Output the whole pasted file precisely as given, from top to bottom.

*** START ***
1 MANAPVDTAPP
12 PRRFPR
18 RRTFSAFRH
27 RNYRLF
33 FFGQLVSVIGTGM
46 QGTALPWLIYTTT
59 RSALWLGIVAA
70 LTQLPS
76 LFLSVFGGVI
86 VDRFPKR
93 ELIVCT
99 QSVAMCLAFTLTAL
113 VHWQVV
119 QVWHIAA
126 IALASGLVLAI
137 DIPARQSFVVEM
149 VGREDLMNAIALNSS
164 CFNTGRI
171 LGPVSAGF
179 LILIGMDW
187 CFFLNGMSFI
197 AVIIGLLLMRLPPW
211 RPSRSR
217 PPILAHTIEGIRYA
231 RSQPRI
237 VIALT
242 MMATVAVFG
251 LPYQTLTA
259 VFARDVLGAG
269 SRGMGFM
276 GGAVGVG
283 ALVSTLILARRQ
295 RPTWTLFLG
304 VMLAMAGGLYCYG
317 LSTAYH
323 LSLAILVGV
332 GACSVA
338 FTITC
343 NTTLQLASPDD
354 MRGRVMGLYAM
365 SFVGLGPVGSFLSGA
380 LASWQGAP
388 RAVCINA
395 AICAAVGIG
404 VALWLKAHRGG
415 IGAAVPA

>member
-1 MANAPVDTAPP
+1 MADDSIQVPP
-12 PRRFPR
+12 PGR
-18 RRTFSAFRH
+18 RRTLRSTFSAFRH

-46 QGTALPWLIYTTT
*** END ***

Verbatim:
1 MANAPVDTAPP
12 PRRFPR
18 RRTFSAFRH
27 RNYRLF
33 FFGQLVSVIGTGM
46 QGTALPWLIYTTT
59 RSALWLGIVAA
70 LTQLPS
76 LFLSVFGGVI
86 VDRFPKR
93 ELIVCT
99 QSVAMCLAFTLTAL
113 VHWQVV
119 QVWHIAA
126 IALASGLVLAI
137 DIPARQSFVVEM
149 VGREDLMNAIALNSS
164 CFNTGRI
171 LGPVSAGF
179 LILIGMDW
187 CFFLNGMSFI
197 AVIIGLLLMRLPPW
211 RPSRSR
217 PPILAHTIEGIRYA
231 RSQPRI
237 VIALT
242 MMATVAVFG
251 LPYQTLTA
259 VFARDVLGAG
269 SRGMGFM
276 GGAVGVG
283 ALVSTLILARRQ
295 RPTWTLFLG
304 VMLAMAGGLYCYG
317 LSTAYH
323 LSLAILVGV
332 GACSVA
338 FTITC
343 NTTLQLASPDD
354 MRGRVMGLYAM
365 SFVGLGPVGSFLSGA
380 LASWQGAP
388 RAVCINA
395 AICAAVGIG
404 VALWLKAHRGG
415 IGAAVPA

>member
-1 MANAPVDTAPP
+1 MADDSIQVPP
-12 PRRFPR
+12 PGR
-18 RRTFSAFRH
+18 RRTLRSTFSAFRH

-46 QGTALPWLIYTTT